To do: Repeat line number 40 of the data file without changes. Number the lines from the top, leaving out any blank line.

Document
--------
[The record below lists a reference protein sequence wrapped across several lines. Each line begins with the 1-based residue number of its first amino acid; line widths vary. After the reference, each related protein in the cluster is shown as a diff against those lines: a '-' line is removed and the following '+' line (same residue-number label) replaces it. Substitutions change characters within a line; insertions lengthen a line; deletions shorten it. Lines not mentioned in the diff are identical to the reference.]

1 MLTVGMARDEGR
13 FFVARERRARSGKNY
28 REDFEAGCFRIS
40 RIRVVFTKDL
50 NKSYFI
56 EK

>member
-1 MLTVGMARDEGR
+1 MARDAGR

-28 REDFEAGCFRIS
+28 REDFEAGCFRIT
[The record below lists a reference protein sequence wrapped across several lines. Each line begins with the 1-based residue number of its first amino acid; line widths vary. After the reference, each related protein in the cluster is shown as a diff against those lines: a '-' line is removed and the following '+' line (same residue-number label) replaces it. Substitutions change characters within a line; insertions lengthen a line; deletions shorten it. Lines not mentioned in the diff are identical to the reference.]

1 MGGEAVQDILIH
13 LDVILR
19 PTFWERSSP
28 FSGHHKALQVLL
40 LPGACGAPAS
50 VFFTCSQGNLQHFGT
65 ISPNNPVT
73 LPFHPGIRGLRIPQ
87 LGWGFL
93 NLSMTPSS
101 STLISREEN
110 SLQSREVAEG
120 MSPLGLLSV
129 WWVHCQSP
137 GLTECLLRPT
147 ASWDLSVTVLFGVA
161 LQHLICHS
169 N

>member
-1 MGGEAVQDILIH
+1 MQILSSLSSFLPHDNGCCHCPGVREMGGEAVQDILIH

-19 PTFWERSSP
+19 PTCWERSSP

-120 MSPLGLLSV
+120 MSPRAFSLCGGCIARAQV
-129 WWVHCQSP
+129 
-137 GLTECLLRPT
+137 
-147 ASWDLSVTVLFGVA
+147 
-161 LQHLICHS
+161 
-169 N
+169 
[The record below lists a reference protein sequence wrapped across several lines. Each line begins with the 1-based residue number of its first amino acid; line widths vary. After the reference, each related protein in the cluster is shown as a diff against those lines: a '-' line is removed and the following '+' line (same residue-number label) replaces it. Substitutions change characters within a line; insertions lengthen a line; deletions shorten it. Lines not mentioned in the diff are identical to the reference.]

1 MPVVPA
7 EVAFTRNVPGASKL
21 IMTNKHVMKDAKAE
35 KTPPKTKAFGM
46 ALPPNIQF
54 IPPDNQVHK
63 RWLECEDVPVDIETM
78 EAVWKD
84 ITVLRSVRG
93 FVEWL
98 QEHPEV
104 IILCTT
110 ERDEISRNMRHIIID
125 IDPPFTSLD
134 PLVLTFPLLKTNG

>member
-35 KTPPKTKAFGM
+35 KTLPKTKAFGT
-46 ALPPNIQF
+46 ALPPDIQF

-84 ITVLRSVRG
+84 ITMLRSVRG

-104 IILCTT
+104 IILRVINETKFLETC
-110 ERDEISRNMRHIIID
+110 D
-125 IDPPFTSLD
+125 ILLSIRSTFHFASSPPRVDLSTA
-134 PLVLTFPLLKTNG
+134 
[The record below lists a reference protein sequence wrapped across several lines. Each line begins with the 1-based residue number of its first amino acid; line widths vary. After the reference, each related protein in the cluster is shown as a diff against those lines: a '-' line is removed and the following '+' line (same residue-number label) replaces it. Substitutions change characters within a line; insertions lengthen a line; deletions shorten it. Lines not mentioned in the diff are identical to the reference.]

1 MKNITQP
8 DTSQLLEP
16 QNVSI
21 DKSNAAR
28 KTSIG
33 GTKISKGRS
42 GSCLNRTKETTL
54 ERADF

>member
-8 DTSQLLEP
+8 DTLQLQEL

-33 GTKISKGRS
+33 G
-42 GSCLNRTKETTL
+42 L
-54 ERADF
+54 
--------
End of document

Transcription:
+129 